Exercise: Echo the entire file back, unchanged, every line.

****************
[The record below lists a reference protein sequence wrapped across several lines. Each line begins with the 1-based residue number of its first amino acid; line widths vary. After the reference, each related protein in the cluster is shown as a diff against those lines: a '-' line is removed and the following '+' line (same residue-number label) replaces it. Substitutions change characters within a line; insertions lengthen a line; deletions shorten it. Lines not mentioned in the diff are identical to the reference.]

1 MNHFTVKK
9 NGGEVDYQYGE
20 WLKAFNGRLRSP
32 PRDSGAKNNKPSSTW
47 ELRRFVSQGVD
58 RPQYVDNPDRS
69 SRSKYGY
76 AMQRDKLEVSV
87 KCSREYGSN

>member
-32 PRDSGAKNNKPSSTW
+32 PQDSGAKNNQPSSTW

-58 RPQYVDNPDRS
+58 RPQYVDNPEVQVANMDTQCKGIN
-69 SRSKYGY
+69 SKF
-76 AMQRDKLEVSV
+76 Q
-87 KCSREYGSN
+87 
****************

[The record below lists a reference protein sequence wrapped across several lines. Each line begins with the 1-based residue number of its first amino acid; line widths vary. After the reference, each related protein in the cluster is shown as a diff against those lines: a '-' line is removed and the following '+' line (same residue-number label) replaces it. Substitutions change characters within a line; insertions lengthen a line; deletions shorten it. Lines not mentioned in the diff are identical to the reference.]

1 MNHFTVKK
9 NGGEVDYQYGE
20 WLKAFNGRLRSP
32 PRDSGAKNNKPSSTW
47 ELRRFVSQGVD
58 RPQYVDNPDRS
69 SRSKYGY
76 AMQRDKLEVSV
87 KCSREYGSN

>member
-32 PRDSGAKNNKPSSTW
+32 PQDSGAKNNQPSSTW

-58 RPQYVDNPDRS
+58 RPQYVDNPEVQVANMDTQCKGIN
-69 SRSKYGY
+69 SKF
-76 AMQRDKLEVSV
+76 Q
-87 KCSREYGSN
+87 